The author of a report cited repeatedly to justify cracking down on potential voter fraud says the Harper government is misrepresenting his report and ignoring his recommendations. Indeed, Harry Neufeld says there’s not a shred of evidence that there have been more than “a handful” of cases of deliberate voter fraud in either federal or provincial elections. “I never said there was voter fraud,” Neufeld said in an interview with The Canadian Press. “Nor did the Supreme Court, who looked at this extremely carefully.” Neufeld said the government’s efforts to prevent voter fraud are aimed at a non-existent problem. And he predicted they’ll wind up disenfranchising thousands of voters and resulting in a rash of court challenges. The former chief electoral officer for British Columbia was commissioned by Elections Canada to review the problem of non-compliance with the rules for casting ballots after a challenge to the 2011 results in the Toronto riding of Etobicoke Centre disclosed numerous irregularities. That case went all the way to the Supreme Court, which last year rejected a bid by the failed Liberal candidate to overturn the results.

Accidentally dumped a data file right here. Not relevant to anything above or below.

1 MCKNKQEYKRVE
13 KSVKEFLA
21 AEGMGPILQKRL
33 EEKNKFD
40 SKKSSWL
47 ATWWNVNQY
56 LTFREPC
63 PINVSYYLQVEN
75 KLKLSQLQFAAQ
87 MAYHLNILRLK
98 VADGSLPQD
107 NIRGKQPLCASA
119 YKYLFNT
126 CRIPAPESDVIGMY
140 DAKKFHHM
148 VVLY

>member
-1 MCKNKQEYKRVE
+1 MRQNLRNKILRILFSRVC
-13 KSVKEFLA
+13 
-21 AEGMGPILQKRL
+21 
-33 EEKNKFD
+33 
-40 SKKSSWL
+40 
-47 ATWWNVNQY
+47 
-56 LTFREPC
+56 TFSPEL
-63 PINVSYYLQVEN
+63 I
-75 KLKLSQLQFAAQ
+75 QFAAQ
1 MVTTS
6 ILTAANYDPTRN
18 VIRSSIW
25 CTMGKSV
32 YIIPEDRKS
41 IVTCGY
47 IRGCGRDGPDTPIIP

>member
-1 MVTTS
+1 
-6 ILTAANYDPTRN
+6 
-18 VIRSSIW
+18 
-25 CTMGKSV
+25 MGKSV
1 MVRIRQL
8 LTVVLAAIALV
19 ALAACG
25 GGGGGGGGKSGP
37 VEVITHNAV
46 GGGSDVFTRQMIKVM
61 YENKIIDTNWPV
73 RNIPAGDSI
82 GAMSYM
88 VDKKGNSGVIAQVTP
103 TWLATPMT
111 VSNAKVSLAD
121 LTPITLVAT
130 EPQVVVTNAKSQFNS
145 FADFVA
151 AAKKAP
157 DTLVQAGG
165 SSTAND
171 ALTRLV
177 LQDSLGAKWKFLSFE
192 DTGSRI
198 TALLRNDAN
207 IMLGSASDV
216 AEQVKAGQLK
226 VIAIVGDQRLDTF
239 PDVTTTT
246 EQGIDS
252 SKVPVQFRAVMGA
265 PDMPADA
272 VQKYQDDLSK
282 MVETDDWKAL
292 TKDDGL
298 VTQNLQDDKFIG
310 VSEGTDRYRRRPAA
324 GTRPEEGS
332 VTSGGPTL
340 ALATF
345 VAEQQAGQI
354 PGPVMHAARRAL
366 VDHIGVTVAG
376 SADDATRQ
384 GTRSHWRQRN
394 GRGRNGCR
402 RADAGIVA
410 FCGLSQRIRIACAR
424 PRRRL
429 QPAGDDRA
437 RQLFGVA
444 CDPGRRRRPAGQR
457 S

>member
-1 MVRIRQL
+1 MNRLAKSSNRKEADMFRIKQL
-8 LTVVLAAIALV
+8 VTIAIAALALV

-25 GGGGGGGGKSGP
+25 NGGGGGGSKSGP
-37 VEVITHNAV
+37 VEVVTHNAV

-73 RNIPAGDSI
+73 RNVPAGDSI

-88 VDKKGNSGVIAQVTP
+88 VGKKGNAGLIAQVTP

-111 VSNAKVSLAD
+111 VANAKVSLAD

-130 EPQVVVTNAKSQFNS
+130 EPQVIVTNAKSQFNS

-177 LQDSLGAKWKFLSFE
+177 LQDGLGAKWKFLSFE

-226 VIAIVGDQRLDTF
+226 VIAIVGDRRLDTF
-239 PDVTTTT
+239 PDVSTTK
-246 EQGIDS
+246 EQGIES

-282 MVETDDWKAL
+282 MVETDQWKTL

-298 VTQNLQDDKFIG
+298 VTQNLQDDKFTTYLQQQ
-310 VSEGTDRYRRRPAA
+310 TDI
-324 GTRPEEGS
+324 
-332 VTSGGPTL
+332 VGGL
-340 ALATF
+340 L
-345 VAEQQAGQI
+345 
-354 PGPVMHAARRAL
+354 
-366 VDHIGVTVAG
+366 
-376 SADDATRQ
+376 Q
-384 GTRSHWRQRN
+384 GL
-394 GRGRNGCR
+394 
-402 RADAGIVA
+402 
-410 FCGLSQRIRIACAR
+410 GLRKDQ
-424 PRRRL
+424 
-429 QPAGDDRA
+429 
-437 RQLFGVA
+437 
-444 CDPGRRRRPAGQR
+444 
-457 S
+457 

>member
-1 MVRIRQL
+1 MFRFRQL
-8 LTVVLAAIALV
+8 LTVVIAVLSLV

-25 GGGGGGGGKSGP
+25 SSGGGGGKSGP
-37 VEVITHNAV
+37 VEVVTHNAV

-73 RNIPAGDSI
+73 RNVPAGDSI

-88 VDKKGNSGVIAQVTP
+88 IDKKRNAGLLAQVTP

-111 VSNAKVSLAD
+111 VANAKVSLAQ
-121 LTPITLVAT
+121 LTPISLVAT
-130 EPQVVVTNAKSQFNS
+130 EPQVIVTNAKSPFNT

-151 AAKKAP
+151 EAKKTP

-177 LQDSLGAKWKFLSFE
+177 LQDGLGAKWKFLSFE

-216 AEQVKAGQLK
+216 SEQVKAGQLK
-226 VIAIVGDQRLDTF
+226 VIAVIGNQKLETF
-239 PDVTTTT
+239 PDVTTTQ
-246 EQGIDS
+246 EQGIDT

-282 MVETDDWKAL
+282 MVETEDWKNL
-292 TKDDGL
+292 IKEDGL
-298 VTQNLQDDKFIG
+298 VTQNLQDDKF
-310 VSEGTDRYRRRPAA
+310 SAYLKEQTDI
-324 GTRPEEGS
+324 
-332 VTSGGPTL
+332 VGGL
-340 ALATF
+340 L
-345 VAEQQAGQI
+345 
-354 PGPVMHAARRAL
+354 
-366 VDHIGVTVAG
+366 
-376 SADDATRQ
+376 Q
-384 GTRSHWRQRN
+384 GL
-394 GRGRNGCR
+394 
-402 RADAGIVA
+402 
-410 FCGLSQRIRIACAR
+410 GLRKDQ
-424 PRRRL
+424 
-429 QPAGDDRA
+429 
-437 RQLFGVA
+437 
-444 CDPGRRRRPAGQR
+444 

Pierre Poilievre, the minister for democratic reform, has repeatedly cited Neufeld’s report to justify two controversial provisions in his bill to overhaul the Canada Elections Act: prohibiting voter information cards as a valid piece of identification and ending the practice of allowing people to “vouch” for voters who do not have the proper identification documents.
He referred to the report again Thursday in response to chief electoral officer Marc Mayrand, who told a Commons committee earlier in the day that the vast majority of the irregularities identified by Neufeld were mistakes by election officials in administering oaths and filling out the vouching paperwork.
“This gives me occasion to correct the explicit factual error in the CEO’s testimony when he said that the errors linked to vouching were strictly record-keeping that would not compromise an election,” Poilievre told the House of Commons.